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The Bill, which was passed in the EAC Parliament on Tuesday afternoon, will guide the development of road infrastructure in the region once it is enacted into law/FILE

Kenya

EALA passes law on vehicle load control

The Bill, which was passed in the EAC Parliament on Tuesday afternoon, will guide the development of road infrastructure in the region once it is enacted into law/FILE

The Bill, which was passed in the EAC Parliament on Tuesday afternoon, will guide the development of road infrastructure in the region once it is enacted into law/FILE

NAIROBI, Kenya, May 30 – Trade facilitation in the region is expected to shift a notch higher following the passing of the East African Community (EAC) Vehicle Load Control Bill, 2012.

The Bill, which was passed in the EAC Parliament on Tuesday afternoon will guide the development of road infrastructure in the region once it is enacted into law.

The Bill moved by the Chair of the EAC Council of Ministers Shem Bageine will also set up measures that will control the load capacities of trucks in addition to harmonising institutional arrangements for the Regional Trunk Road Network for the Community.

It sets the permissible maximum Gross Vehicle weight at 56 metric tonnes and also sets a maximum of seven axles for vehicles.

Bageine said that the main objective of the Bill is to achieve efficient and effective control of vehicle overloading in the region as a basis for reducing accelerated deterioration of road networks so as to reduce total transport costs.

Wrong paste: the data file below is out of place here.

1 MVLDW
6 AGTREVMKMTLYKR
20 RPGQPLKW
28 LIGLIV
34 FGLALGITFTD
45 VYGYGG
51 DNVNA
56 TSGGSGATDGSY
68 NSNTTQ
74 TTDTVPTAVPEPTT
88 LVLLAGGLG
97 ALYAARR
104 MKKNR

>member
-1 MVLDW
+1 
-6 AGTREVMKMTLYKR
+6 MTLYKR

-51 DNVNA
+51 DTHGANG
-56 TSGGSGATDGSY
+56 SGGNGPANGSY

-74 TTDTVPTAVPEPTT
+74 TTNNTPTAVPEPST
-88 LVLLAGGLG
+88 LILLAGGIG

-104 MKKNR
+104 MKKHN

“Inefficient transport is a major challenge frustrating the objective of widening and deepening co-operation among partner States. In particular, overloading of vehicles along the regional trunk road network is a major hindrance of regional road infrastructure leading to high costs of road maintenance,” explained Bageine.

The tabling of the Bill was preceded by a Report of the committee on Communications Trade and Investments (CTI) which held public consultations on the subject matter with various stakeholders from the partner States in March 2013.

The consultations were held to gather public views and to understand likely opportunities and challenges while enumerating recommendations.

Among the stakeholders consulted included truck drivers’ associations, weights and measures agencies, revenue authorities and the EAC Bureau of Standards. Others were police, traders and clearing and forwarding agencies.

The report presented by the Chair of the CTI, Angela Charles Kizigha, further observed the shortage of necessary infrastructure to facilitate the Vehicle Overload Bill.

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It also noted the delay by the EAC Council of Ministers to come up with the necessary regulations for the development, upgrading and modernisation of facilities.

At the same time, it recommends that the Council of Ministers conducts sensitisation programmes to ease the implementation of the law.

The Bill is divided into eight main parts.

Part One has preliminary clauses while the legal load limits and overloading fees are enumerated in Part Two. The Obligatory weighing of vehicles and the special categories of vehicle loads are contained in Part Three.

The remaining five sections deal with clauses on operations, enforcement, institutional arrangements, offenses and penalties.

The EAC Secretary General, Richard Sezibera hailed the Council for bringing forth the Bill adding that 11 other Bills would soon be tabled before the House.

On Tuesday, the Committee on Trade and Investments met with the Council of Ministers to further refine the clauses of the Bill which shall now await assent by the Heads of State before becoming Community Law.

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